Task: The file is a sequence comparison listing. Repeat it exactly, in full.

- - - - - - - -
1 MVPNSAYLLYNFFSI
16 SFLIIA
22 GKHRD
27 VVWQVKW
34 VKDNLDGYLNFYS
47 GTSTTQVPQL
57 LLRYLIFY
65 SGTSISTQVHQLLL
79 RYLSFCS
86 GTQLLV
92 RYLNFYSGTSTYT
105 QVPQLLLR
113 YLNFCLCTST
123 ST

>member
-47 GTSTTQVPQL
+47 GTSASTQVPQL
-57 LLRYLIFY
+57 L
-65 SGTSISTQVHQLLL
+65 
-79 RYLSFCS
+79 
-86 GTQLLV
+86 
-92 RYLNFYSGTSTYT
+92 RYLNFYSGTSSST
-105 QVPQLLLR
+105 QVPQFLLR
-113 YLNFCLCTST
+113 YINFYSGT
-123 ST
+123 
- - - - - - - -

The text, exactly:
1 MVPNSAYLLYNFFSI
16 SFLIIA
22 GKHRD
27 VVWQVKW
34 VKDNLDGYLNFYS
47 GTSTTQVPQL
57 LLRYLIFY
65 SGTSISTQVHQLLL
79 RYLSFCS
86 GTQLLV
92 RYLNFYSGTSTYT
105 QVPQLLLR
113 YLNFCLCTST
123 ST

>member
-47 GTSTTQVPQL
+47 GTSASTQVPQL
-57 LLRYLIFY
+57 L
-65 SGTSISTQVHQLLL
+65 
-79 RYLSFCS
+79 
-86 GTQLLV
+86 
-92 RYLNFYSGTSTYT
+92 RYLNFYSGTSSST
-105 QVPQLLLR
+105 QVPQFLLR
-113 YLNFCLCTST
+113 YINFYSGT
-123 ST
+123 